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Tuna Tastes

Tuna were a lifeline for early Māori and they’re still favourite kai today. Here’s a few ideas on how to enjoy them at the table.

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Fusion Dance Crew

The latest Fusion Dance Crew wānanga on the West Coast. Several times a year during school holidays Ngāti Waewae tamariki learn dance moves under the fierce eye of Chantal Tumahai. The wānanga are sponsored by the Ngāi Tahu Fund. This video was created by Sampson Karst.

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Pīngao – Bush and Beyond

Pīngao (Desmoschoenus spiralis), or golden sand sedge is found only in New Zealand and is one of the best sand dune stabilizing plants in coastal areas. It is also a plant of considerable cultural and spiritual significance to Māori. There are legends associated with it and it is highly prized as a durable weaving material….

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Taiaha wānanga changing lives

Over 70 young men gathered at Tuahiwi Marae recently for a taiaha wānanga run by the Tū Toka Tū Ariki Trust. A regular participant, Adrian Boardman (Ngāi Tahu – Irakehu), says the wānanga are the best thing youth and fathers can do. “Being a good father is the most important job you can have. I’m…

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Out of the darkness
– Matariki at Lyttelton Lights Festival

Nau mai e ngā karere ō Matariki tau hou. Tēnā tātou katoa, nga mihi o te tau hou. This weekend I had the opportunity to take part in the annual lights festival in Lyttelton, which happened to co-incide with Matariki, the beginning of the Maori new year. Even though the bite of the cold could…

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Homecoming

Once upon a time there was a sea captain who sailed to the bottom of the world in search of adventure and good fortune. He conquered treacherous seas to eventually make landfall on a remote but beautiful place on the southern coastline of Te Wai Pounamu.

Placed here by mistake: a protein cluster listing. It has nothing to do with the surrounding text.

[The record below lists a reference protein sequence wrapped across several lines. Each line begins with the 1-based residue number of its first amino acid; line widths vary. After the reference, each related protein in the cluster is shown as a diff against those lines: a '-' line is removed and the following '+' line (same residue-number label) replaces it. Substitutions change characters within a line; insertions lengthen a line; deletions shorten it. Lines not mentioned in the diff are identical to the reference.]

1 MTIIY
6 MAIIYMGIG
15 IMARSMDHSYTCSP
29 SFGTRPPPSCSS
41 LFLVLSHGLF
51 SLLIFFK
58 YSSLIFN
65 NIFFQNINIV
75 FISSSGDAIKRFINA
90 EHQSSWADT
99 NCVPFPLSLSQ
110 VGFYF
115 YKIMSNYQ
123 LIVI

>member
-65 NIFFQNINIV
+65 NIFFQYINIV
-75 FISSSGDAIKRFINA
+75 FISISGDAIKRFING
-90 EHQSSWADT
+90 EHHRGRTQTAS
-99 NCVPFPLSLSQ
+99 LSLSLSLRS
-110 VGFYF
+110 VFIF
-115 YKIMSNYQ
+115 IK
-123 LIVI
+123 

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The Constitution Question

How do you want the future to look for your grand-children? That is at the heart of conversations taking place all over the country about New Zealand’s constitutional arrangements, says Tā Tipene O’Regan, co-chair of a 12-strong panel of academics, law professors, local government officials, media specialists and Māori community representatives charged with driving the conversation.

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A sense of pride

Ngāi Tahu language leaders were recognised at a glittering awards ceremony at Ōtākou Marae that also honoured te reo heroes of the past. In his opening speech, Tā Tipene O’Regan told the audience that the rebirth of Ngāi Tahu reo was in good hands. He said while previously the tribe had been consumed with the Claim, it was time to move on and promote revitalisation of Ngāi Tahu reo.

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Peeling The Onion of Evidence

During the Waitangi Tribunal hearings into the Ngāi Tahu Claim, three historians played an integral part for Ngāi Tahu. Where are they now? In many ways it may have been the making of the young historian. Three years plus in the hothouse atmosphere of Te Kerēme, and the Waitangi Tribunal hearings that would deliver the Ngāi Tahu Deed of Settlement and end more than 150 years of petitioning the Crown.

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Future Vision

Out of the wreck of what was Christchurch, a new city is being planned. It may be a world first situation. In the wake of a devastating natural disaster, the local indigenous people are involved in the redesign and reconstruction of a city from the highest governance level right through to the actual physical reconstruction.

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